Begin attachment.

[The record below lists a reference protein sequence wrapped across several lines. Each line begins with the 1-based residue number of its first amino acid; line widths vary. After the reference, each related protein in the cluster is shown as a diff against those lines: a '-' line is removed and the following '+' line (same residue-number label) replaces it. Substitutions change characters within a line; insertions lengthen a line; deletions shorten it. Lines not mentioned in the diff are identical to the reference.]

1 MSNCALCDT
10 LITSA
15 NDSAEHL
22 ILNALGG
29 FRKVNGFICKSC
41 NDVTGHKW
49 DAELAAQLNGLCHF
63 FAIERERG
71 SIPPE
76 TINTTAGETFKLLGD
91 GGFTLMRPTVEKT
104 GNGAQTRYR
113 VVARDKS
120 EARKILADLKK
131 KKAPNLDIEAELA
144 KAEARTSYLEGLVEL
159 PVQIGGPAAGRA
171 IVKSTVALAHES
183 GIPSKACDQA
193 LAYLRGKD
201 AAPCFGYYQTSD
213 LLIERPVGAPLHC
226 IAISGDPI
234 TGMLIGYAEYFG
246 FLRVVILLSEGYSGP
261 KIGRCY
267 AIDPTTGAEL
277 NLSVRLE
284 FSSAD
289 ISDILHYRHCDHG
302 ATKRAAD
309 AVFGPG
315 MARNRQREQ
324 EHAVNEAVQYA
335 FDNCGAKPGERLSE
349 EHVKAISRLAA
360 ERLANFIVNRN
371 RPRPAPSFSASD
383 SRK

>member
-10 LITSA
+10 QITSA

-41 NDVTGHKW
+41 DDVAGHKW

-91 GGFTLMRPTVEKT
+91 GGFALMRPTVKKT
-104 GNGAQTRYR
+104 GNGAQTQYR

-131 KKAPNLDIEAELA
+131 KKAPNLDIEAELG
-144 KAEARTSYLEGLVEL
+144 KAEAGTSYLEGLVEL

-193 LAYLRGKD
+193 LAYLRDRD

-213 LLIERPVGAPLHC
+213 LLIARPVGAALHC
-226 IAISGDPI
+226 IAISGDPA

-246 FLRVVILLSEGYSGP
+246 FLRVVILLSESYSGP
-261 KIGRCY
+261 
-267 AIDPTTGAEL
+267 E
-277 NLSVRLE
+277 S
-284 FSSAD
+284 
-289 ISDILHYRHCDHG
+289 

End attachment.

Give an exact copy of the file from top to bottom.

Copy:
[The record below lists a reference protein sequence wrapped across several lines. Each line begins with the 1-based residue number of its first amino acid; line widths vary. After the reference, each related protein in the cluster is shown as a diff against those lines: a '-' line is removed and the following '+' line (same residue-number label) replaces it. Substitutions change characters within a line; insertions lengthen a line; deletions shorten it. Lines not mentioned in the diff are identical to the reference.]

1 MSNCALCDT
10 LITSA
15 NDSAEHL
22 ILNALGG
29 FRKVNGFICKSC
41 NDVTGHKW
49 DAELAAQLNGLCHF
63 FAIERERG
71 SIPPE
76 TINTTAGETFKLLGD
91 GGFTLMRPTVEKT
104 GNGAQTRYR
113 VVARDKS
120 EARKILADLKK
131 KKAPNLDIEAELA
144 KAEARTSYLEGLVEL
159 PVQIGGPAAGRA
171 IVKSTVALAHES
183 GIPSKACDQA
193 LAYLRGKD
201 AAPCFGYYQTSD
213 LLIERPVGAPLHC
226 IAISGDPI
234 TGMLIGYAEYFG
246 FLRVVILLSEGYSGP
261 KIGRCY
267 AIDPTTGAEL
277 NLSVRLE
284 FSSAD
289 ISDILHYRHCDHG
302 ATKRAAD
309 AVFGPG
315 MARNRQREQ
324 EHAVNEAVQYA
335 FDNCGAKPGERLSE
349 EHVKAISRLAA
360 ERLANFIVNRN
371 RPRPAPSFSASD
383 SRK

>member
-10 LITSA
+10 QITSA

-41 NDVTGHKW
+41 DDVAGHKW

-91 GGFTLMRPTVEKT
+91 GGFALMRPTVKKT
-104 GNGAQTRYR
+104 GNGAQTQYR

-131 KKAPNLDIEAELA
+131 KKAPNLDIEAELG
-144 KAEARTSYLEGLVEL
+144 KAEAGTSYLEGLVEL

-193 LAYLRGKD
+193 LAYLRDRD

-213 LLIERPVGAPLHC
+213 LLIARPVGAALHC
-226 IAISGDPI
+226 IAISGDPA

-246 FLRVVILLSEGYSGP
+246 FLRVVILLSESYSGP
-261 KIGRCY
+261 
-267 AIDPTTGAEL
+267 E
-277 NLSVRLE
+277 S
-284 FSSAD
+284 
-289 ISDILHYRHCDHG
+289 